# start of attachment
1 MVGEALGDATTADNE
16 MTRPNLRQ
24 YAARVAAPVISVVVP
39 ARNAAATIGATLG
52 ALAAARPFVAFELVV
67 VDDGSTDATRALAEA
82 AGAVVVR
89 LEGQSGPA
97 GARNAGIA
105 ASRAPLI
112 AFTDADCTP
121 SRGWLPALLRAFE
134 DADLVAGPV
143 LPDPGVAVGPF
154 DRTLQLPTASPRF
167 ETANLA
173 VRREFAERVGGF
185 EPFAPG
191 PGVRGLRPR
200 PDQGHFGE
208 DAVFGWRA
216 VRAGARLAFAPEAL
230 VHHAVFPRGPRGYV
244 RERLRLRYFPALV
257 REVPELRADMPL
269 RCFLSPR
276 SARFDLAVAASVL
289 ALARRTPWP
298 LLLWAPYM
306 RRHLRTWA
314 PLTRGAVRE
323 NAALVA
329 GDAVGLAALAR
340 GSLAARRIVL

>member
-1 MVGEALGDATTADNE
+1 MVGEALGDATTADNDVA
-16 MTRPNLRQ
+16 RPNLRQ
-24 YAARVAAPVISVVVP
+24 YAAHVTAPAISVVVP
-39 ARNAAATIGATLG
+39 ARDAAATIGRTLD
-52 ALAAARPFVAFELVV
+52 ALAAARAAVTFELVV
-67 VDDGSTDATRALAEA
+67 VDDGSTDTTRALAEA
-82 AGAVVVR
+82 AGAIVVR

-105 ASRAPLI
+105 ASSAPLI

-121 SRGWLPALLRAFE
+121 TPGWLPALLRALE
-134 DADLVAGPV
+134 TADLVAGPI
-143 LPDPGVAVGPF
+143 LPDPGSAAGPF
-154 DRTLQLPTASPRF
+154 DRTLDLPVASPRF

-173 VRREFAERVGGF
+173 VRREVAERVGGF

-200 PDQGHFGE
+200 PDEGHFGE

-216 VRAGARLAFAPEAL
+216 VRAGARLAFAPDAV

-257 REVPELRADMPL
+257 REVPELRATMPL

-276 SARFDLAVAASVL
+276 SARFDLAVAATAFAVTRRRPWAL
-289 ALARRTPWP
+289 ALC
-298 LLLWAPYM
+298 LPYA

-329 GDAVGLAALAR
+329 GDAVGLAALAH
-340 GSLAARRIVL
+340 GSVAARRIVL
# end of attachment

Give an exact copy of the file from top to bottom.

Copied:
1 MVGEALGDATTADNE
16 MTRPNLRQ
24 YAARVAAPVISVVVP
39 ARNAAATIGATLG
52 ALAAARPFVAFELVV
67 VDDGSTDATRALAEA
82 AGAVVVR
89 LEGQSGPA
97 GARNAGIA
105 ASRAPLI
112 AFTDADCTP
121 SRGWLPALLRAFE
134 DADLVAGPV
143 LPDPGVAVGPF
154 DRTLQLPTASPRF
167 ETANLA
173 VRREFAERVGGF
185 EPFAPG
191 PGVRGLRPR
200 PDQGHFGE
208 DAVFGWRA
216 VRAGARLAFAPEAL
230 VHHAVFPRGPRGYV
244 RERLRLRYFPALV
257 REVPELRADMPL
269 RCFLSPR
276 SARFDLAVAASVL
289 ALARRTPWP
298 LLLWAPYM
306 RRHLRTWA
314 PLTRGAVRE
323 NAALVA
329 GDAVGLAALAR
340 GSLAARRIVL

>member
-1 MVGEALGDATTADNE
+1 MVGEALGDATTADNDVA
-16 MTRPNLRQ
+16 RPNLRQ
-24 YAARVAAPVISVVVP
+24 YAAHVTAPAISVVVP
-39 ARNAAATIGATLG
+39 ARDAAATIGRTLD
-52 ALAAARPFVAFELVV
+52 ALAAARAAVTFELVV
-67 VDDGSTDATRALAEA
+67 VDDGSTDTTRALAEA
-82 AGAVVVR
+82 AGAIVVR

-105 ASRAPLI
+105 ASSAPLI

-121 SRGWLPALLRAFE
+121 TPGWLPALLRALE
-134 DADLVAGPV
+134 TADLVAGPI
-143 LPDPGVAVGPF
+143 LPDPGSAAGPF
-154 DRTLQLPTASPRF
+154 DRTLDLPVASPRF

-173 VRREFAERVGGF
+173 VRREVAERVGGF

-200 PDQGHFGE
+200 PDEGHFGE

-216 VRAGARLAFAPEAL
+216 VRAGARLAFAPDAV

-257 REVPELRADMPL
+257 REVPELRATMPL

-276 SARFDLAVAASVL
+276 SARFDLAVAATAFAVTRRRPWAL
-289 ALARRTPWP
+289 ALC
-298 LLLWAPYM
+298 LPYA

-329 GDAVGLAALAR
+329 GDAVGLAALAH
-340 GSLAARRIVL
+340 GSVAARRIVL